The decision of the Central Government to scrap special status allowed to Jammu and Kashmir and to reorganize the state into two Union Territories has predictably drawn sharp flaks from various quarters both within and outside the country. These measures have been viewed undemocratic and devoid of constitutional morality as an elected government was not in place and the state Governor, an appointee of the center enjoyed no right to represent the views of the people on such drastic changes and so on.
While these arguments may have legal basis one cannot ignore the repeated failure of the state government of Kashmir in preventing violence and abuse of power resulting in a state of perpetual lawlessness in Kashmir. I have in mind the forcible expulsion of the small Kashmiri Pandit community from the valley : Sadly this act is manifestation of what I would call the” Pakistan mindset” determined to free the land of the ” kafirs”, the non believers which exists also to a lesser extent in Bangladesh as evidenced from the steady fall in proportion of Hindus in Bangladesh to about 9% of its population as compared to 28% when East Pakistan was formed.In this background I feel that the issue is not just constitutional propriety of the central action but something more basic– the territorial expression of the present day Muslim identity politics in Kashmir valley.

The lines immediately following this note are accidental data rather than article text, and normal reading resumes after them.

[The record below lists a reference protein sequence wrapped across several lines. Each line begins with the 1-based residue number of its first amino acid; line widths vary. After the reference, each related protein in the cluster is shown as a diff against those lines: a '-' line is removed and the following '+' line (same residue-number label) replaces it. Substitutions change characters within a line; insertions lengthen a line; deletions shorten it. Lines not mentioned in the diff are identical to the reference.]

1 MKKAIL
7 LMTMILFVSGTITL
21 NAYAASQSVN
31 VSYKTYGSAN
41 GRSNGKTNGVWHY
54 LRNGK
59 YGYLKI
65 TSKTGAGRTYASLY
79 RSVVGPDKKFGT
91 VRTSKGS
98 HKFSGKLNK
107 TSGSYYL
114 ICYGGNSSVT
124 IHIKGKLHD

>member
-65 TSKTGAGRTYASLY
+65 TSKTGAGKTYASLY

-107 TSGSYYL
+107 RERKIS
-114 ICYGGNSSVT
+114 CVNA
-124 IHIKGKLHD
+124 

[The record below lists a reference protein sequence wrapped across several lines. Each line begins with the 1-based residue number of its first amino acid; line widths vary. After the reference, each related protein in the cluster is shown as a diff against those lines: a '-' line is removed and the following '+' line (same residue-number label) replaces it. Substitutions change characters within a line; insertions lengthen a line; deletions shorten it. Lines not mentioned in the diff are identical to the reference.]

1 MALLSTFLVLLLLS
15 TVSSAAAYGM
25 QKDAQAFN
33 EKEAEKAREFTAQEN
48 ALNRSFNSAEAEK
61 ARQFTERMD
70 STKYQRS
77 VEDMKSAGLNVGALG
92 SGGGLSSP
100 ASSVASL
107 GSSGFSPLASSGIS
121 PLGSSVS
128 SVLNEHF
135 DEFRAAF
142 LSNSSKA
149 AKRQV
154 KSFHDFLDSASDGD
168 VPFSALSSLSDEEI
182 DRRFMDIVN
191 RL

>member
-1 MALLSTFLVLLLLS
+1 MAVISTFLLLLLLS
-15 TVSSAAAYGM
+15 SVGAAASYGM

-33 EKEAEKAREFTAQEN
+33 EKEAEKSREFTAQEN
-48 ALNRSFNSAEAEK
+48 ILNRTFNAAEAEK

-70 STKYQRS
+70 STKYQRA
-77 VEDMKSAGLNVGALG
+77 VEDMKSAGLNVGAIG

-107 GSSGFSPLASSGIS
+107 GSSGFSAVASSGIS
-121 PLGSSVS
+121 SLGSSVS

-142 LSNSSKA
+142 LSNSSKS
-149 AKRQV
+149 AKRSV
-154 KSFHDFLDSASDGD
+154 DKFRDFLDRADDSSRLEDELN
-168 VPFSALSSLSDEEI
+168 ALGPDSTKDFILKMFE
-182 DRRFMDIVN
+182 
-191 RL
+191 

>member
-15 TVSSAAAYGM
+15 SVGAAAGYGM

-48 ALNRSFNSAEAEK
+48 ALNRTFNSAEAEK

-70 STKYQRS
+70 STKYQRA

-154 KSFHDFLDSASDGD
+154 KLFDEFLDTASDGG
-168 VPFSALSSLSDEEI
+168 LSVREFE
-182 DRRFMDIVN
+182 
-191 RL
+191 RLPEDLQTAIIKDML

I grew up in the aftermath of the Partition when discussion on why and how India was divided were a part of our lives. I recall a point made persistently by my maternal uncle late Prof Achintyananda Roy who taught English at the Manindra Chandra College, Calcutta that our leaders who negotiated the Partition didn’t quite realize that implicit in the idea of Pakistan was the right of the majority Muslims to appropriate the entire land mass and the right to expel the non believers at will. This idea of a state which the Kashmiri separatists also seems to hold is devoid of any merit as it extinguishes the rights of the others who lived in the same land for centuries. He therefore argued that India should have demanded “territorial compensation “for settlement of refugees. I feel that there is a lot of strength in this line of thinking.
The separatists should bear in mind that the ancient land, Kashmir has been integral to the ” Civilisational State” of Bharat, that is India; and the fact that about two centuries before some people in the valley embraced Islam who now form the majority – and a change faith cannot be ruled out in future does not mean that they own the valley nor have the right to evict others. They enjoy only the right of use and occupancy while the ownership rests with Bharat, the Civilisational state.
From this perspective, the action of the Central Government maybe seen as a historic step to assert the inviolability of the territorial integrity of Bharat.